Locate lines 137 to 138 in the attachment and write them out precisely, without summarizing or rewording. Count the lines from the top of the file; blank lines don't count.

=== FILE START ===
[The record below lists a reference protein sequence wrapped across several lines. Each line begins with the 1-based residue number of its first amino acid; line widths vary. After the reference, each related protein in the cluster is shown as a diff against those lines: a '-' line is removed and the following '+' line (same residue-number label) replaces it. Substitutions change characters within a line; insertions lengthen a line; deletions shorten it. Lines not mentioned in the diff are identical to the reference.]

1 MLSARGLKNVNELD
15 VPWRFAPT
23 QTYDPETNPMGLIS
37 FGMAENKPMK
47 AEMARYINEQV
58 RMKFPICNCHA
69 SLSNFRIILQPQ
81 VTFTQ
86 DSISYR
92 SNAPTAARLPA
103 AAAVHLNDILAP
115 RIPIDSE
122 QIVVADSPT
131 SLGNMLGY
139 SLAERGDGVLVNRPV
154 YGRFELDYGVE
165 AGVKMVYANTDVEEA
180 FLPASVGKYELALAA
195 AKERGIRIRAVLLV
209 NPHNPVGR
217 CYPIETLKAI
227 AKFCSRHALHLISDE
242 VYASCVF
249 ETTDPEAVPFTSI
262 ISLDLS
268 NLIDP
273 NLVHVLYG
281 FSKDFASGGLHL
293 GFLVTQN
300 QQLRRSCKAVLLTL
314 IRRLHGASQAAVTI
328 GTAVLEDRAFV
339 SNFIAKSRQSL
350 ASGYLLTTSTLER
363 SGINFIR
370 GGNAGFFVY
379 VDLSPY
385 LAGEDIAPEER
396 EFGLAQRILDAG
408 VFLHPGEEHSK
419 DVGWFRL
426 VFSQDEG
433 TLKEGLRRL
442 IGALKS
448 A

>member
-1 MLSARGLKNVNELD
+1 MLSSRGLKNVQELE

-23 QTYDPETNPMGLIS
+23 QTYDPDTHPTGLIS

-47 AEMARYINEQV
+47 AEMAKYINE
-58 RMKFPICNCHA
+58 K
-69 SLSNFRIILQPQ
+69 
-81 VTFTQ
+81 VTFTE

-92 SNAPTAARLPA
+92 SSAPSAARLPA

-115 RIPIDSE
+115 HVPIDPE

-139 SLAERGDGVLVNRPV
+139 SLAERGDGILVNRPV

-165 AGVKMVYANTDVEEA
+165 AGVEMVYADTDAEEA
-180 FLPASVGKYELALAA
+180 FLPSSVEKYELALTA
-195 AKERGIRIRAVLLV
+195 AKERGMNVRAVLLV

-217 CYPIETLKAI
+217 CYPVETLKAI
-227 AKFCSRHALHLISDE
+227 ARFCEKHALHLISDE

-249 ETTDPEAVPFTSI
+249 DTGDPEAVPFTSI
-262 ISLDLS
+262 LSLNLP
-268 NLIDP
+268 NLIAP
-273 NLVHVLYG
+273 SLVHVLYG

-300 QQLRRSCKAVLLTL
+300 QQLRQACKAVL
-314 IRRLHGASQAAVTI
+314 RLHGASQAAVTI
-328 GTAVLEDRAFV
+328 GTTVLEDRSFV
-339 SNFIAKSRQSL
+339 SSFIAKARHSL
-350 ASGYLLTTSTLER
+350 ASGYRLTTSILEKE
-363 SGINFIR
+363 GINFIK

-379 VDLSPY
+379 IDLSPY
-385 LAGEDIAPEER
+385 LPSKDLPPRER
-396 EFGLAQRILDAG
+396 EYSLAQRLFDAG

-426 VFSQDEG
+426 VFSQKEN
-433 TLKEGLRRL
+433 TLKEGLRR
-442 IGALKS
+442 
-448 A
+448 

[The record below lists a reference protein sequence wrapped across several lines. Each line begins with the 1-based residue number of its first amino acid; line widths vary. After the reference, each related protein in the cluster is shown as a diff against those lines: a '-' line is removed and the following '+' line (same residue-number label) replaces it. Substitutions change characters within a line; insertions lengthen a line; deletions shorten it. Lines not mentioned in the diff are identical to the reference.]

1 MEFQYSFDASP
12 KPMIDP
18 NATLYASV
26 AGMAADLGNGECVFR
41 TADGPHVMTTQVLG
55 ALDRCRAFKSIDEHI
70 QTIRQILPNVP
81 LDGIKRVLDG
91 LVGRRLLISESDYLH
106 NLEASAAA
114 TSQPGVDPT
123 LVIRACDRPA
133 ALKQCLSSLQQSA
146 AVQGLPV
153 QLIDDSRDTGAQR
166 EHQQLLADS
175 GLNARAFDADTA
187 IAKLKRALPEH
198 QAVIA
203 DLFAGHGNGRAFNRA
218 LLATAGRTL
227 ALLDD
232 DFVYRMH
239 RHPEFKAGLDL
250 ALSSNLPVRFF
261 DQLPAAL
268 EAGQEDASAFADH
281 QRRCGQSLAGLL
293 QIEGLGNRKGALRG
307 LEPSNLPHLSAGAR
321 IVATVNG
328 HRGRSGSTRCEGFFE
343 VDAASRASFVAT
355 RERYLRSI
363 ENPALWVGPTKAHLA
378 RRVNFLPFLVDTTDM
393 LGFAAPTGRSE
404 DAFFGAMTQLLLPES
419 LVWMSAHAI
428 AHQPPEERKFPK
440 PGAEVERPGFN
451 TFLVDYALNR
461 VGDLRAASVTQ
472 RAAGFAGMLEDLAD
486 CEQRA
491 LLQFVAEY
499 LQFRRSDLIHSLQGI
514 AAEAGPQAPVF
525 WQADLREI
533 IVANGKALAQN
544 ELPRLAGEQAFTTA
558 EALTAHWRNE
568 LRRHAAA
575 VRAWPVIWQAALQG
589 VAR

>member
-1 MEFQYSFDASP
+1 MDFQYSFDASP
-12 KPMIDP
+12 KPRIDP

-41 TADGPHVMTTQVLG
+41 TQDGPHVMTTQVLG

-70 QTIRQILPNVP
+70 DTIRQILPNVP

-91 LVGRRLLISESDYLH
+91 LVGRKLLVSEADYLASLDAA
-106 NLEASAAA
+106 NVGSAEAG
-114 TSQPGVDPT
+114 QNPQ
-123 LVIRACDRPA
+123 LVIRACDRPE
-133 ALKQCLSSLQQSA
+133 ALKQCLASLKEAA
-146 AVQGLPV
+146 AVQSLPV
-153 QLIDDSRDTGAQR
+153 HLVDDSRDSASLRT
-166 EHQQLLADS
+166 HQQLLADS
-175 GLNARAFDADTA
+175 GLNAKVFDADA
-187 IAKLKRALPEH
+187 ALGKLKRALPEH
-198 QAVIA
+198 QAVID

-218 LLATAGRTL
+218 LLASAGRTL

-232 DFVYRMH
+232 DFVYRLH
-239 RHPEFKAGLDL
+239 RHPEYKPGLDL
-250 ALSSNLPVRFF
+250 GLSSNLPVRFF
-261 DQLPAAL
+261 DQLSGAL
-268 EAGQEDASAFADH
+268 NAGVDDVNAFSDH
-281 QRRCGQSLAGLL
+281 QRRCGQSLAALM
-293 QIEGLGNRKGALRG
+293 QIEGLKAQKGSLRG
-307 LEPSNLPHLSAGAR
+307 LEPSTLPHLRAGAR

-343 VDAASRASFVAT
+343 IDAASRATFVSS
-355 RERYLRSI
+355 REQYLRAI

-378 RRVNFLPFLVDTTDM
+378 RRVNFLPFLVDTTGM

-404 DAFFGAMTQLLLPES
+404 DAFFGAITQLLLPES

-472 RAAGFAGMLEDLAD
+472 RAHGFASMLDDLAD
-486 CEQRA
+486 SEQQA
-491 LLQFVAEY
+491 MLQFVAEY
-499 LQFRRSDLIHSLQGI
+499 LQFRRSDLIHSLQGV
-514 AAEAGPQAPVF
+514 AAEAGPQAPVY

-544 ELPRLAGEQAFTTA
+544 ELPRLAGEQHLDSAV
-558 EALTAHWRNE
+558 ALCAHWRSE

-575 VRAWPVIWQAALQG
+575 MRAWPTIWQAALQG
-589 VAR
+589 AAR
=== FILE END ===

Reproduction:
268 EAGQEDASAFADH
281 QRRCGQSLAGLL